One such fracture is called a lateral process fracture of the talus. I actually lead the largest research study ever performed on these types of fracture patterns. We actually found that in the case of ankle injuries suspected to be ankle sprains lateral process fractures are present almost 10% of the time! For that research we won an award from the American College of Foot and Ankle Surgeons. And even when doctors look at patients with ankle sprains it has been reported that these particular types of ankle fractures are missed 40 to 50% of the time.
So even if you have x-rays they may well miss this fracture on the initial exam anyway.
Another myth is that if you can walk on your foot and ankle it can’t be broken. And although I can understand why people would assume that you shouldn’t be able to walk on it if it’s broken, I can tell you that this myth is simply not true. I have seen many patients with truly remarkable, severe fractures who walked right into my office. In fact, a few of those fractures were so significant they had to be taken immediately to surgery!
Our bodies are true remarkable machines and when a part, such as a bone in your ankle, becomes broken and injured natural endorphins can dull the pain. The muscles and tendons around the fracture can splint firmly enough to support the broken bone so it is stable enough that you can walk.
So if you think you may have broken your ankle obviously you shouldn’t ignore it and just keep walking. You don’t have to be a doctor to understand that if you walk on a broken bone you can make the fracture worse. Grinding away the rough edges of a broken bone chewing away on each other is not going to make things better.
One ankle sprain myth and treatment method which has been perpetuated for decades is that you should move your ankle right away after you sprain it. Believe it or not there is some scientific basis and reason to think this “early mobilization treatment” is a good idea.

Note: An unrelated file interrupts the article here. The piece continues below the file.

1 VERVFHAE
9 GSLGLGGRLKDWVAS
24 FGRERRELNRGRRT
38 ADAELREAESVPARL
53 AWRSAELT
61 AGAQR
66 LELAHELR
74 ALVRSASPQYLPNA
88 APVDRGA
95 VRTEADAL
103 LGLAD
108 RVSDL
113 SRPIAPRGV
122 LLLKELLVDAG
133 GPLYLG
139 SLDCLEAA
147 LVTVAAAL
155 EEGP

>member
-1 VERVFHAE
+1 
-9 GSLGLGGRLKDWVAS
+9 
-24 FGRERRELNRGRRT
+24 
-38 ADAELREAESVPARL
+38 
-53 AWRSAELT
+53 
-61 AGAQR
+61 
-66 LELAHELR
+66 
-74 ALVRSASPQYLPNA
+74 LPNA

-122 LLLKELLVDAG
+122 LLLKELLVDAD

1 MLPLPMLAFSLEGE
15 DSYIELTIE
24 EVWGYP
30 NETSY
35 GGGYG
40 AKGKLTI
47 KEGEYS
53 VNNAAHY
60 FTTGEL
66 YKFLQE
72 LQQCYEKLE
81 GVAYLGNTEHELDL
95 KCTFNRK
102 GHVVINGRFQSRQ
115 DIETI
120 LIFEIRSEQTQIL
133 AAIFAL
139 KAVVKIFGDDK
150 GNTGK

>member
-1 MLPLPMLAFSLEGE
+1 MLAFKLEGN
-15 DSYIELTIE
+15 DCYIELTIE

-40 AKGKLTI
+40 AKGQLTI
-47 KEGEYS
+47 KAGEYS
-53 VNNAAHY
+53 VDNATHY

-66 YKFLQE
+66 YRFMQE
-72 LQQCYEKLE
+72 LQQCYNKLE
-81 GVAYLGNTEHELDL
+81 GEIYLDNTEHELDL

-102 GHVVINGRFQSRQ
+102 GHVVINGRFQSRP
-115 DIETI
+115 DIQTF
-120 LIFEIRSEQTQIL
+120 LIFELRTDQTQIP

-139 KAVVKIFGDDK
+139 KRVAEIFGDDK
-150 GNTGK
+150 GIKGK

Many years ago there was a research study that actually reported that when athletes had a severe ankle sprain and started an early range of motion protocol in order to loosen up the ankle, reduce the swelling and remove the inflammatory fluid they could return to pre-injury levels of activity within four days.
Four days sounds pretty good, right?
The part that doesn’t seem to get discussed, or highlighted is that the overwhelming majority of athletes who took this approach actually end up with chronic ankle pain. That’s right…they have problems for years. Some of them have ankle pain for lifetime.
So if you happen to be a professional athlete who is making hundreds of thousands, or millions of dollars, it may be worth taking this approach. In that case, you may choose to endure some long-term pain for an enormous short-term financial gain afforded by a professional athletic career.
But for all of us normal individuals with regular careers and a desire to keep running and stay active for the rest of our lives, this seems like a terrible idea. Yes, it may be a real bummer to sit on the couch for a few days or a couple of weeks, but if it’s the difference between running with or without pain for the next few decades, it seems like it’s a good idea to treat the ankle appropriately, right off the bat.